M.C., J.C.M. and C.-F.S. designed the research. M.C. developed the coding platform and machine-learning pipeline to identify studies, with advice from M.R. M.C, C-F.S., G.H., Q.L. and E.T. developed the codebook and coordinated screening and coding. M.C., Q.L., S.N. and C-F.S. conceptualized the link to detection and attribution data. S.N. performed the univariate detection and attribution analysis of temperature and precipitation trends and assessment of internal variability, in consultation with T.R.K, who designed the methodology for these calculations. M.C. and S.N. designed and implemented the matching of studies with detection and attribution data. M.C., C-F.S., S.N., Q.L, G.H., E.T., M.A., R.J.B., M.H., C.J., K.L., A.L., N.v.M., I.M., P.P. and B.Y. contributed to screening and coding studies. M.C., C-F.S., J.C.M., Q.L. and S.N. wrote the manuscript with contributions from all authors.

Corresponding author

Correspondence to Max Callaghan.

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The authors declare no competing interests.

Additional information

Peer review information Nature Climate Change thanks Abeed Sarker and the other, anonymous, reviewer(s) for their contribution to the peer review of this work.

Publisher’s note Springer Nature remains neutral with regard to jurisdictional claims in published maps and institutional affiliations.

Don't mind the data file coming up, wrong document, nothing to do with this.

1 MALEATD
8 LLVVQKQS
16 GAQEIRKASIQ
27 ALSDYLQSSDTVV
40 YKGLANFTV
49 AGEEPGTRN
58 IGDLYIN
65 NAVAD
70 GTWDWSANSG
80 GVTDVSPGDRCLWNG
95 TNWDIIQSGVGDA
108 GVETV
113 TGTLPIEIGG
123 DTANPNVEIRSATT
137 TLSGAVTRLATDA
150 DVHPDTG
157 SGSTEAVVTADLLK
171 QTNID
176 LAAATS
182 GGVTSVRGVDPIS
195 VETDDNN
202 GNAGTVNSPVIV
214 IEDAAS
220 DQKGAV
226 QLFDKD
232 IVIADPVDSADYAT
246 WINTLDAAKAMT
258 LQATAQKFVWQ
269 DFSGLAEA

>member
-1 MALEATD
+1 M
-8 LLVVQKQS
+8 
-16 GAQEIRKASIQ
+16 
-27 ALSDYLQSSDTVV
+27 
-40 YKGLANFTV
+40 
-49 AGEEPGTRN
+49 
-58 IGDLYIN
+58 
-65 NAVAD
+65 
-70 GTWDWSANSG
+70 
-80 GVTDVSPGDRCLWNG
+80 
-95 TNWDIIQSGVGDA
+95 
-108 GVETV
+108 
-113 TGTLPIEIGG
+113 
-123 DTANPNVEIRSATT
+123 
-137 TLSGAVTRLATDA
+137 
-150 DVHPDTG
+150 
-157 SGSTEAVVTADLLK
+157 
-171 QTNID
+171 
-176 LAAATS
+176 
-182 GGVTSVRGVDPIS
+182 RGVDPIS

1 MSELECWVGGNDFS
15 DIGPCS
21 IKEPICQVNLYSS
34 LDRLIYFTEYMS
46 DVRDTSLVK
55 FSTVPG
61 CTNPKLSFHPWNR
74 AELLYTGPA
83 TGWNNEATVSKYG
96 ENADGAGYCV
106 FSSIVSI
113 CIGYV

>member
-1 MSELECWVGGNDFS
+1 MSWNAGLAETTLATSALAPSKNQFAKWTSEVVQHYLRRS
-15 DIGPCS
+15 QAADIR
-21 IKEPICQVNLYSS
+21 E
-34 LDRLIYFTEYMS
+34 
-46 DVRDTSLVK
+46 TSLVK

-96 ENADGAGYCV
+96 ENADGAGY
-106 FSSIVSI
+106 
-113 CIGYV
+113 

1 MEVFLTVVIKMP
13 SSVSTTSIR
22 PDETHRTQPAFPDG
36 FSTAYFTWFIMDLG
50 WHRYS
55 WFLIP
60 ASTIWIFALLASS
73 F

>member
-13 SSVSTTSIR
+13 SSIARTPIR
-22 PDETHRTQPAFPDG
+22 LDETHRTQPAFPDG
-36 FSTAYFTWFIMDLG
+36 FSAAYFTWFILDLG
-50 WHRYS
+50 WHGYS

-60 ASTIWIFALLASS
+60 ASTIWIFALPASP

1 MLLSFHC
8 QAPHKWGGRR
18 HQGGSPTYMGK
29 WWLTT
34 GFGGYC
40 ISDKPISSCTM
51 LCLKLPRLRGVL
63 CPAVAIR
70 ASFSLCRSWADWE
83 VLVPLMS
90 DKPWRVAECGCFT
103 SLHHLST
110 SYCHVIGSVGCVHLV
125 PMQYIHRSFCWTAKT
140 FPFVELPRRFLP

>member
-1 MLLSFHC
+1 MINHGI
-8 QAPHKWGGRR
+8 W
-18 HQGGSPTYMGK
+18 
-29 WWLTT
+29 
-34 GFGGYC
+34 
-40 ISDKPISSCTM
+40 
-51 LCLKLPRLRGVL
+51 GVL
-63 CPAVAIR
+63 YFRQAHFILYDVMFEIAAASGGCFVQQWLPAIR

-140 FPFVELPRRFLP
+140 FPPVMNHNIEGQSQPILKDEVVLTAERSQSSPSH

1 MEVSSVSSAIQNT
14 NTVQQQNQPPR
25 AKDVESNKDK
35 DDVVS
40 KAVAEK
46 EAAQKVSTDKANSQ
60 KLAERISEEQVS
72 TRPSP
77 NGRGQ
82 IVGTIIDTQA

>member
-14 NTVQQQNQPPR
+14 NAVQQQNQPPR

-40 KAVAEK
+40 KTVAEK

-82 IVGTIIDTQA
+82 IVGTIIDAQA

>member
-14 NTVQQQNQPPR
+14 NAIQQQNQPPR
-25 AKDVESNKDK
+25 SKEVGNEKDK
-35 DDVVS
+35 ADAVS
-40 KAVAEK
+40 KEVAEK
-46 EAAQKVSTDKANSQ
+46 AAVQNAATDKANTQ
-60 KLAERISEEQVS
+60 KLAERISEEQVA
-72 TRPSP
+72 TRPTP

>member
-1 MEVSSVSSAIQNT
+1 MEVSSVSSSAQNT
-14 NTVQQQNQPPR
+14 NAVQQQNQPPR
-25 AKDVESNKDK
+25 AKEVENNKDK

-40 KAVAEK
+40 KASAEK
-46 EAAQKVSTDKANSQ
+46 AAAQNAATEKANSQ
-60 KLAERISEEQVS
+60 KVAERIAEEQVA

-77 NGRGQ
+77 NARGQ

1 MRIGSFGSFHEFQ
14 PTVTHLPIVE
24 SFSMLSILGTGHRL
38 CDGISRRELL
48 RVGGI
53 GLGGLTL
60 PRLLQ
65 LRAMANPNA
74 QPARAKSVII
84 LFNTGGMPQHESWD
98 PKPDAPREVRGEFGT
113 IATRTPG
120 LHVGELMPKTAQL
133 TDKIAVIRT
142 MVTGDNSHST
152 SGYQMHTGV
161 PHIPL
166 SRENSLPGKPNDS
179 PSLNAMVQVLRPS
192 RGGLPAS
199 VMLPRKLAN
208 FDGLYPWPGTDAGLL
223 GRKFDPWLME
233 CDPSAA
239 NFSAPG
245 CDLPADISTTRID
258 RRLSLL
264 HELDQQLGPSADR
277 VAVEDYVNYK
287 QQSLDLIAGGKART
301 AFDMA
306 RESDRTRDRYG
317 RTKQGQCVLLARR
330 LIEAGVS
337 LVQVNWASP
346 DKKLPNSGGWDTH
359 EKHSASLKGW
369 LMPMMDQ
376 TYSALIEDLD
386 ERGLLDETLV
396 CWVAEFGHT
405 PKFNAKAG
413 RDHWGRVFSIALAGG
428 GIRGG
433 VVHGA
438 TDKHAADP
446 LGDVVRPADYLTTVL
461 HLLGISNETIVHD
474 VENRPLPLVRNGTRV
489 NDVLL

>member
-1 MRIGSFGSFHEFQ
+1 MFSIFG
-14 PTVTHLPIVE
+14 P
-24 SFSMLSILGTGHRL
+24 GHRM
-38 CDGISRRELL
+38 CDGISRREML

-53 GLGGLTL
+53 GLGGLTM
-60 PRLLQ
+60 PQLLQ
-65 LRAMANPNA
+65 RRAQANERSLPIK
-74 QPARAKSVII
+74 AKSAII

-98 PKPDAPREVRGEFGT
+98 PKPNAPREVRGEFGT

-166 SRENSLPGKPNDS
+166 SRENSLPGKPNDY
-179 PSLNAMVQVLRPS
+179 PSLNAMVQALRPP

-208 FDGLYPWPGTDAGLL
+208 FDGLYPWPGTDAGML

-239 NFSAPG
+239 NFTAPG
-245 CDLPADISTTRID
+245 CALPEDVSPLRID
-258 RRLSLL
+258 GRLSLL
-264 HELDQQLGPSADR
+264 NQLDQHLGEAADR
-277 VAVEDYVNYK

Extended data

Extended Data Fig. 1 A visual representation of the workflow of our machine learning assisted attribution map.

Squares represent documents (not to scale), boxes represent the steps taken. Documents are screened by hand, and those labels are used to generate predictions and machine label documents. These machine-labelled documents are matched by location with information from observations and climate models on the detection and attribution of trends in temperature and precipitation.

Extended Data Fig. 2 Nested cross validation (CV) procedure for the binary relevance classifier.

Models are fit using training documents and evaluated on validation/test documents. The inner CV loop is used to search for optimal hyperparameter settings, which are then evaluated on the outer test sets.

Extended Data Fig. 3 Performance metrics for the binary inclusion/exclusion classifier.

Each pair of dots represents the scores for a distinct cross-validation fold. Horizontal lines show the mean score across folds.

Extended Data Fig. 4 Receiver operating curve area under the curve scores (ROC AUC) and F1 scores for the classification of impact categories.

Each pair of dots represents the scores for a distinct cross-validation fold. Horizontal lines show the mean score across folds.

Extended Data Fig. 5 Receiver operating curves area under the curve scores (ROC AUC)(ROC) and F1 scores for the classification of drivers.

Each pair of dots represents the scores for a distinct cross-validation fold. Horizontal lines show the mean score across folds.

Extended Data Fig. 6 Geographical distribution of surface trends.